Applications are sought from passionate, creative and outgoing students interested in using their skills and interests in tabletop gaming in application to research in computer science, Human Computer Interaction, and User Experience design. This exciting PhD project will see the worlds of TTRPG and computing coincide to produce meaningful interactions to support the design, development and deployment of technology, whether from the software level, or at the pipeline level in support of those who will become developers and designers.
Tabletop Role Playing Games (TTRPG) allow the player to immerse themselves in a world where anything can happen — within the rules. You can become someone new, fight demons, play out exciting and speculative storylines, all with the help of your party. This ability to place yourself in the life of another person (or ethereal being) resonates with principles of User Experience Design (UX) where usability experts strive to understand the impact their application or interface might have on a hypothetical audience. There is also the potential for this technique to be used in computer science education, to enable students to explore real world design and programming processes, and the ethical challenges that ensue with the creation of new software and hardware.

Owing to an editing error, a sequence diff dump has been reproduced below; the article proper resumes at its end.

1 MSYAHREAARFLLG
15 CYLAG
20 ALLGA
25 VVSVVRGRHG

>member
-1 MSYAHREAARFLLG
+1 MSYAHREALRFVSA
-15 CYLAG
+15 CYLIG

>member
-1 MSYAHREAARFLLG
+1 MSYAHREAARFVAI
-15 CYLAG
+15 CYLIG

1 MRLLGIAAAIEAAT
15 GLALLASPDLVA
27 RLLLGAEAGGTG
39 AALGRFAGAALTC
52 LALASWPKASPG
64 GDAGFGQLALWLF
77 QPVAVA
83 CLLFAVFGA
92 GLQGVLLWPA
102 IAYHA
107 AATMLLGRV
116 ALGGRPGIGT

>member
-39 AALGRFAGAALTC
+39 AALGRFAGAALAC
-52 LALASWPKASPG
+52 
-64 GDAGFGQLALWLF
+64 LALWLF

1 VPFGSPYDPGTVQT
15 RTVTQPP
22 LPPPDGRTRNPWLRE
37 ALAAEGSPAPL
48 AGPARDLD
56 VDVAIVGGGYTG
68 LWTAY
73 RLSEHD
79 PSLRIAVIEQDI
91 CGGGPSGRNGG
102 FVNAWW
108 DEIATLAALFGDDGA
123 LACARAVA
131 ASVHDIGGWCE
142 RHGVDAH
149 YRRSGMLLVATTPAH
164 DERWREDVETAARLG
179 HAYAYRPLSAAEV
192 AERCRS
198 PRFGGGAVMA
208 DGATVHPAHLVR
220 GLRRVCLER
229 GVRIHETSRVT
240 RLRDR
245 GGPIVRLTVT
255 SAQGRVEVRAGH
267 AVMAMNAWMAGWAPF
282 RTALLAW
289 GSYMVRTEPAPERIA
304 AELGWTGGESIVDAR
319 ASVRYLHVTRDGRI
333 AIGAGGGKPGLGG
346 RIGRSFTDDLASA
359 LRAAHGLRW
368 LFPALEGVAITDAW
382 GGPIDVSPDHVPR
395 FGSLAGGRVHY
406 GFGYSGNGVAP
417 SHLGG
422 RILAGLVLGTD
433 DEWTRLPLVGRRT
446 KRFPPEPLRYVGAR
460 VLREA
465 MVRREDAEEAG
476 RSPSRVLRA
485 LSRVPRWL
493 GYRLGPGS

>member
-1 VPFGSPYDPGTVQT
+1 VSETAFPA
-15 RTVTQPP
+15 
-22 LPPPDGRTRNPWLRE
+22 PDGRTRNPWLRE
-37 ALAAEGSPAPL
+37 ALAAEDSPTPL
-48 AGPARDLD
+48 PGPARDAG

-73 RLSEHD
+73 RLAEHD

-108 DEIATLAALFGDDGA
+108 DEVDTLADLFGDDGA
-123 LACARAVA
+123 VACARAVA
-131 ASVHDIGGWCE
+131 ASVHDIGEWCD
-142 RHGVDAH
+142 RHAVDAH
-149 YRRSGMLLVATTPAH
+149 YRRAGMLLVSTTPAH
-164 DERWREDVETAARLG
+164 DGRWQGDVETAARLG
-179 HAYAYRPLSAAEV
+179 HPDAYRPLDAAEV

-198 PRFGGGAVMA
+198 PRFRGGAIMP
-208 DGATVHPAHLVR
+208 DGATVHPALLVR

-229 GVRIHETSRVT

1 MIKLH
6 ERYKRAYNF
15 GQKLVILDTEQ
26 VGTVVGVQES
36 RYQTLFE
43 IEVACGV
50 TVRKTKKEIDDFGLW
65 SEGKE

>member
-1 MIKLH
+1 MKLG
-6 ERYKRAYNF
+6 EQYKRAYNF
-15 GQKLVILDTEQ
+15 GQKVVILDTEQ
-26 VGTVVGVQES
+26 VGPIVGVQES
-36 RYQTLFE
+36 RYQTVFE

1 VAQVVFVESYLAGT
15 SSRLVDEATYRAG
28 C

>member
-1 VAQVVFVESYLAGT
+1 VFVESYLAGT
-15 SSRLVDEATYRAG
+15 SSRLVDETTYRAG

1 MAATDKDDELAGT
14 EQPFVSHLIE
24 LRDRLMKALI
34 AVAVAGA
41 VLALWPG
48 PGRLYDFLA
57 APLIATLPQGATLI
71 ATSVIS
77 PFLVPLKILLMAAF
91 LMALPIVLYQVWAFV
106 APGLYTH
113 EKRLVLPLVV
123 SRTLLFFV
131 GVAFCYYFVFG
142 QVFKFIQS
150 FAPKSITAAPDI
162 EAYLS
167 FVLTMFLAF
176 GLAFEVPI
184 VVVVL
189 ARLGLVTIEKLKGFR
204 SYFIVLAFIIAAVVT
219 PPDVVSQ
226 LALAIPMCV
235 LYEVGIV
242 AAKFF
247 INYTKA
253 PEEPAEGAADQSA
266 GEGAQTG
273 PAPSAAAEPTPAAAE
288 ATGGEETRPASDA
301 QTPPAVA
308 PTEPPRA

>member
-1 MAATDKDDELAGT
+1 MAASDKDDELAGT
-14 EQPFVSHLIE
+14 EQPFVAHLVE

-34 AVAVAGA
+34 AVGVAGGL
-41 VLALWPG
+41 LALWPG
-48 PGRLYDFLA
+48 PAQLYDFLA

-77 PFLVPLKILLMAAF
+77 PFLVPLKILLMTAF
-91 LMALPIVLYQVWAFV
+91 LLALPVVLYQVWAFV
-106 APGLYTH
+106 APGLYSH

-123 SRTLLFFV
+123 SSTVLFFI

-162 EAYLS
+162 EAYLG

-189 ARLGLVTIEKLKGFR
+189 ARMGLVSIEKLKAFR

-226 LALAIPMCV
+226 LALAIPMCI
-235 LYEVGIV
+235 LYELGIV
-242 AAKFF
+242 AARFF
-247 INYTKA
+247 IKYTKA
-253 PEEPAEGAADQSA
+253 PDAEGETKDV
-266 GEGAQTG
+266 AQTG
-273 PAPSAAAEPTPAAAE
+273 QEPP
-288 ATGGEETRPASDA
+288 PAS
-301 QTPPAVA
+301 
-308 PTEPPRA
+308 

The difficulty in eliciting requirements from users, especially users with complex interaction needs, is well-established in literature (Ferreira et al., 2019; Heumader et al., 2018; Pacheco et al., 2018). The process is one that is primarily an ongoing act of interpretation in which user ‘wants’ are translated from interviews, observation, focus groups and such into actionable ‘needs’ that can then be addressed in further design and development. The literature thus makes a distinction between ‘gathering’ requirements – as in collecting together feedback – versus ‘eliciting’ requirements, which is a a more participatory form of ongoing interpretation. As noted by Pacheco et al. the process is highly contextual and its complexities are influenced by everything from the project, the organisation, the environment, and the prior-experiences and skill-sets of all involved parties. It is also dependent on the requirements elicitation techniques employed.